Shonda Rhound-Up: All in the family

ABC/Mitch Haaseth/Courtesy

Related Posts

Last week brought some heavy emotional woes for the “Grey’s” and “Murder” casts. “Grey’s Anatomy” has been relatively soft so far, compared to previous seasons, but perhaps that changed this week — overall thus far though, it seems like the show has heard it’s fans’ calls for it to bring a little joy and cut the trauma. “How to Get Away with Murder” also seems to be going through a shift in tone and narrative. This week’s episodes for both shows feature stories of parental reunions and chosen families.

‘Grey’s Anatomy’

“Grey’s” doesn’t waste any time jumping right in with Amelia’s (Caterina Scorsone) surgical treatment for her brain tumor. The episode opens with a scene of Amelia shaving her head, with Meredith (Ellen Pompeo) and Maggie (Kelly McCreary) standing behind her in support. Not a moment later, we see Amelia in her hospital bed, with her husband Owen (Kevin McKidd) at one side and Meredith at the other, thanking every central figure in the series for their support. The moment is strangely brief for the ever-sentimental “Grey’s,” but it’s meaningful nonetheless.

The rest of the episode is relatively focused, primarily on Amelia’s surgery and recovery, and later on Megan (Abigail Spencer), who is at risk of infection after her operation, but is also desperate to see her son, Farouk (Bardia Seiri) — who’s still in Iraq. Maggie and Jackson’s (Jesse Williams) sexual tension is still brewing but was shut down abruptly at the end of the episode, when Jackson’s mother calls Maggie his “sister,” since they’re related by Maggie’s father’s marriage to Jackson’s mother. That’s surely not going to be the last we hear of their potential romance, however.

Amelia’s surgery passes relatively quickly, and our concerns of her waking without her ability to speak or walk are calmed swiftly as well. Her recovery is unimaginably painful, particularly given that she refuses to be given pain medication due to her past addiction; opioids are her “drug of choice.” She can’t speak at first, then she can speak French, then finally she speaks English, but doesn’t remember that her brother Derek has died. The audience is spared the emotional scene in which she was informed that he died quite a while ago.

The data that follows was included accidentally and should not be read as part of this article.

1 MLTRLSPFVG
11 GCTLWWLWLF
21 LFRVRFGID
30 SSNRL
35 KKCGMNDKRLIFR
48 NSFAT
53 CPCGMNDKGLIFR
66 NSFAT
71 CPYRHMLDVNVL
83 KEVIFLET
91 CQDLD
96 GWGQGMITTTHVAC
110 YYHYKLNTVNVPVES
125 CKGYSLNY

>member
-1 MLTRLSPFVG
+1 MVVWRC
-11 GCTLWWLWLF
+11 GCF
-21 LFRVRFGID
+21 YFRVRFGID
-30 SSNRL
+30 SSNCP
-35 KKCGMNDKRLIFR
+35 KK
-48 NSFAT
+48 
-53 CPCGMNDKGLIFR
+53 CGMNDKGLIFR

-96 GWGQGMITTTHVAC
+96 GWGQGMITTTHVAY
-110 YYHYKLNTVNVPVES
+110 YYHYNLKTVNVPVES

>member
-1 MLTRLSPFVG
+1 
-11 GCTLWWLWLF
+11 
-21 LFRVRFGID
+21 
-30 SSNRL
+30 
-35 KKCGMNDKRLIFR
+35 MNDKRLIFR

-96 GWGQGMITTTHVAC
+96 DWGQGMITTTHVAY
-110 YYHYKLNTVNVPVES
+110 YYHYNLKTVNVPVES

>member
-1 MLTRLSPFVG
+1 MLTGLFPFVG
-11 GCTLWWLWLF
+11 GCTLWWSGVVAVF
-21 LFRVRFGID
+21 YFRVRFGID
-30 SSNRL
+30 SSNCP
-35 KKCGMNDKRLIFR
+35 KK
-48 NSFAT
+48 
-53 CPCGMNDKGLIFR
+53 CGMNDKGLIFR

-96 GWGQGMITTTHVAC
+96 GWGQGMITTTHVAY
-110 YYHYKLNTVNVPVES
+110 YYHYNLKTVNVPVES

Overall this episode, especially given the intensity of Amelia’s surgery, seems to signal a shift in the “Grey’s” emotional mode. The heavy scenes thus far have been thoughtful, but not as overly dramatic as they’ve been in years past — which either means the show has changed its tune with regards to the emotional trauma it imparts on its viewers, or (perhaps more probably) the show is saving it’s theatrics for something even bigger, later in the season.

KELLY MCCREARY, CATERINA SCORSONE, GIACOMO GIANNIOTTI

Richard Cartwright/ABC2/Courtesy

Amelia finishes her recovery and plans to go home with Meredith and Maggie, her sisters, but Owen comes to her as she’s packing and asks her to come home and let him help her heal. She says she’s unsure of who she is right now, especially given the impact that the tumor had on her decision making (even her decision to marry Owen, perhaps). The somber look on her face as she drives home with Owen is a suspicious indicator that Amelia might be at the center of an impending dramatic turn.

Meanwhile, Meredith and Megan commiserate on the strange disappearance of Nathan (Martin Henderson) — who, we find out late in the episode, has flown to Iraq to bring Farouk to Megan, under the guise of his need for medical treatment. Meredith poses as Farouk’s doctor and helps Nathan with the grand romantic gesture she told him to perform for Megan in order to ensure her that he has “chosen” her.

The moment in the episode where Meredith affirms Nathan’s love for Megan to Megan echoes a bit of the energy from her “choose me, love me” monologue to Derek, much earlier in the series — which either the “Grey’s” writers or Pompeo herself picked up on, seeing as she looks up and nods, as if looking to Derek.